Roman wasn’t just going to win this time. He would send a message to the Gautiers they would never forget. He would crush them into nothing, starting by flattening their emissary without a shred of mercy.
His first instinct was to have Ingrid fire Melodie immediately, but he forced himself to more cool-headed contemplation. The Gautiers had let Roman believe he was on the path to success right up to the moment when they explained his services with the software design were no longer needed and they would be taking possession of his ticket to a better life.
Therefore, he would ensure he had another wedding planner in place, so there was no inconvenience to Ingrid. Melodie would lose her contract and any chance of continuing in that field. Nice of her to drop the detail that it was a new venture, he reflected. He didn’t think for a moment she was serious about making a career of wedding planning, but as with any con artist’s ruse, the Gautiers would have put funds behind making it seem real. He was glad to at least cost them their investment.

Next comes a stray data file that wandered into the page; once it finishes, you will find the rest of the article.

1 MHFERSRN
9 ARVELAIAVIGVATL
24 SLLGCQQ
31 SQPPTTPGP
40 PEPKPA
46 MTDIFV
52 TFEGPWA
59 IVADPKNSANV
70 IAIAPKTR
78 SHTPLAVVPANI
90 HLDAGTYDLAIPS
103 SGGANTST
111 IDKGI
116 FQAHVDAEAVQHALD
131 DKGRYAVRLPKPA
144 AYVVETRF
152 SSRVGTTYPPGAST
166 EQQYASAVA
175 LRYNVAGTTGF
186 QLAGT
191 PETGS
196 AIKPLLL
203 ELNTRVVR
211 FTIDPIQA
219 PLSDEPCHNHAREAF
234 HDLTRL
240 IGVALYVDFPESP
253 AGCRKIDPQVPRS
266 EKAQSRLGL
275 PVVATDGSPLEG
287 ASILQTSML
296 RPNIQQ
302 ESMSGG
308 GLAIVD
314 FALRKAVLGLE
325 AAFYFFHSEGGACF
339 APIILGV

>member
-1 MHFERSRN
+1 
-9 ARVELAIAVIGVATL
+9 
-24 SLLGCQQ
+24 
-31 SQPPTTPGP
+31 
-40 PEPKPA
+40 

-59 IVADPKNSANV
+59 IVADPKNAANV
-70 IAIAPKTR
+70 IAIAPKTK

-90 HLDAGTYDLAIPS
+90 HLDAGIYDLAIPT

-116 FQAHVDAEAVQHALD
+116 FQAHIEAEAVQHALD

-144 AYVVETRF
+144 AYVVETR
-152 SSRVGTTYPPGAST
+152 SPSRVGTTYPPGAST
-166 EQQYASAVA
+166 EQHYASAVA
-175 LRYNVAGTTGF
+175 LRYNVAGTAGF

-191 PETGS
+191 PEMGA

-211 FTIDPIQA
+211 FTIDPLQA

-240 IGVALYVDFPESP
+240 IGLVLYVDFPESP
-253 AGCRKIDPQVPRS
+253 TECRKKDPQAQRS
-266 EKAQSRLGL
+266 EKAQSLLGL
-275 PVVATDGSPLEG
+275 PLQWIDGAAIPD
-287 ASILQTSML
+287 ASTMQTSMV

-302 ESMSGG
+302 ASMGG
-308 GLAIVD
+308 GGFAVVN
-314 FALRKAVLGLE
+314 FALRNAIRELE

A few investigative keystrokes later, he saw that Melodie lived alone. Surprisingly modestly, he noted. So had he, back in the day, but he’d still lost his home and all he owned. He knew that his eye-for-an-eye retribution wouldn’t have the same impact. Melodie would simply run home to Daddy, but it was the right message, so he started the wheels rolling on getting her kicked out.
The final touch would be the simple, crystal-clear message that they’d failed. The sweetest retaliation of all.
~ * ~
Somehow I broke in weird places for the first two posts. If only I could blame an incompetent Virtual Assistant, but it's all me! The rest will be better, I promise.